During an in-person mayor town hall hosted by the United Federation of Teachers on Wednesday, mayoral hopeful Andrew Yang was asked if he still stood his previous statement in which he cast blame at the city’s teacher union for last September’s sluggish reopening of New York City public schools.
“I will confess to being a parent that has been frustrated by how slow our schools have been to open, and I do believe that the UFT has been a significant reason why our schools have been slow to open,” Yang told Politico during an interview last month.
UFT President Michael Mulgrew brought up the comment about 30 minutes into the 90-minute-long forum, which the union organized ahead of issuing its official endorsement.
“I expressed my frustration as a public school parent about the pace of school reopening and I think that’s a sentiment that many, many parents share,” Yang responded. Yang added that his opinion on the reopening process changed after having a one-on-one conversation with Mulgrew who argued that a failure of leadership at the mayoral level was the true reason behind reopening’s slow pace.
“I thought that conversation was very informative and I agree that the mayor has failed the teachers and public school parents like me in providing the leadership that we needed to get our schools reopened more quickly,” said Yang.
UFT leadership, which represents almost 200,000 members, worked with the city to create a school reopening plan last fall and has advocated for the continued use of a contested school closure policy informally referred to as the “two case” rule which many parents argue has unnecessarily prevented schools from reopening to their fullest capacity.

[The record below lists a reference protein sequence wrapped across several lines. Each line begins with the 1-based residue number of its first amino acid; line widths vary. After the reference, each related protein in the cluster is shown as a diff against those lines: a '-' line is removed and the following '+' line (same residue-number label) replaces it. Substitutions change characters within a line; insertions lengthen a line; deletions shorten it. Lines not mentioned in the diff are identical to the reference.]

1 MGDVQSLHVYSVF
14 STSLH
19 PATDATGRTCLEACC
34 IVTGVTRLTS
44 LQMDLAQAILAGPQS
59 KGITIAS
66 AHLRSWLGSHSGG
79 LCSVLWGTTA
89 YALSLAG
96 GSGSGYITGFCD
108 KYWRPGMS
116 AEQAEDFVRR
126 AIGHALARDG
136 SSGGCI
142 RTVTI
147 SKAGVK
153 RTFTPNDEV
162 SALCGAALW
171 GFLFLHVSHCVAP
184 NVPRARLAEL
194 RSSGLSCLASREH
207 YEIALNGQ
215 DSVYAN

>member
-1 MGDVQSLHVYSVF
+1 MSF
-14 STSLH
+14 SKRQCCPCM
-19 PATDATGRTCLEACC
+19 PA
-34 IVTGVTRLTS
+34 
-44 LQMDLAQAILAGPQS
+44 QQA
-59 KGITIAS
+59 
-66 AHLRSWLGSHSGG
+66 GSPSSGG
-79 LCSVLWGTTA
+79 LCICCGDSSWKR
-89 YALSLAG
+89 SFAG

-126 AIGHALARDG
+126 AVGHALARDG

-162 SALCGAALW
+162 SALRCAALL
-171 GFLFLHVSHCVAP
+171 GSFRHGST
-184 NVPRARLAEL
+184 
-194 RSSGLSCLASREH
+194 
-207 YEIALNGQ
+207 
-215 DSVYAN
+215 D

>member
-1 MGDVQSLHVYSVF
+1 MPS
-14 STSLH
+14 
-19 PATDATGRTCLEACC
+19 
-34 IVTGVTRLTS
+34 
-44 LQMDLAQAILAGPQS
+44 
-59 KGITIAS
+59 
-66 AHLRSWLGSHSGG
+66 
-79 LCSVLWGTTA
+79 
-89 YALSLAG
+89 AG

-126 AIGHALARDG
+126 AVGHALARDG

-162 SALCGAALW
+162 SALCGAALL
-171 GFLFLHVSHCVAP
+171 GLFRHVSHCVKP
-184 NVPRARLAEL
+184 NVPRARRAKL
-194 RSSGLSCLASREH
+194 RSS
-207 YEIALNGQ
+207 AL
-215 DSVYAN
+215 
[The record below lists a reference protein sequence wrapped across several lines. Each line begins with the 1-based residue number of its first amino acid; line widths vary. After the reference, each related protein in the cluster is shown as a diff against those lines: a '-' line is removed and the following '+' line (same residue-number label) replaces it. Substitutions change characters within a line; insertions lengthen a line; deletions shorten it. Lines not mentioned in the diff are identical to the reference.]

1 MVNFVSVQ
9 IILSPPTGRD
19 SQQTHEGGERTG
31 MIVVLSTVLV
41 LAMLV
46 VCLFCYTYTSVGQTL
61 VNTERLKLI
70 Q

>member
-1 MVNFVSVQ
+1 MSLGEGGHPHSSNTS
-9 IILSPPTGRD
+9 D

Under the rule, which has since been replaced, public schools had to close their doors forcing all students into remote learning for at least 10 days if two unlinked COVID-19 cases were detected in the building. Numerous medical experts have criticized the rule as not being based in science arguing it is potentially hurting students more than it is helping.
On Thursday, Mayor Bill de Blasio and Schools Chancellor Meisha Ross Porter announced the rule would be replaced with a “four case” policy and would no longer force schools to close down for 24 hour periods. Both officials said they were confident the new rule would allow more schools stay reopened consistently.
De Blasio first said officials were evaluating the rule and considering a possible policy change in February and repeatedly told reporters the city would make an announcement on the rule change soon.
“Now, with our increased knowledge about the spread of the virus, and as more teachers and other school staff have been vaccinated, our medical experts are convinced that the rule can be changed and still maintain safety,’ said Mulgrew in a statement on Thursday. “Our goal, then and now, is to ensure that the school building does not become a center for the spread of the virus from the community.”
Under the new policy, classrooms where a COVID-19 case is discovered will be closed immediately and school testing will double from 20% to 40% of all adults and children if more than two cases are detected in the classroom.